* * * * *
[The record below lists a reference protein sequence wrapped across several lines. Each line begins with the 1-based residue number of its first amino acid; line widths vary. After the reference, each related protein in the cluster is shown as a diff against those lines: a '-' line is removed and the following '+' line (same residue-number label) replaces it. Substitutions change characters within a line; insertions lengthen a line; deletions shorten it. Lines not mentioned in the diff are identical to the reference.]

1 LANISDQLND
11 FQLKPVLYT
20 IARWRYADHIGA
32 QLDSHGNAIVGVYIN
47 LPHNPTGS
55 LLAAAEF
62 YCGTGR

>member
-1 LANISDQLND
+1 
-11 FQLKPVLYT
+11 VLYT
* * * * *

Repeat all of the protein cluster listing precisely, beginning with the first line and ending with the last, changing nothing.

[The record below lists a reference protein sequence wrapped across several lines. Each line begins with the 1-based residue number of its first amino acid; line widths vary. After the reference, each related protein in the cluster is shown as a diff against those lines: a '-' line is removed and the following '+' line (same residue-number label) replaces it. Substitutions change characters within a line; insertions lengthen a line; deletions shorten it. Lines not mentioned in the diff are identical to the reference.]

1 LANISDQLND
11 FQLKPVLYT
20 IARWRYADHIGA
32 QLDSHGNAIVGVYIN
47 LPHNPTGS
55 LLAAAEF
62 YCGTGR

>member
-1 LANISDQLND
+1 
-11 FQLKPVLYT
+11 VLYT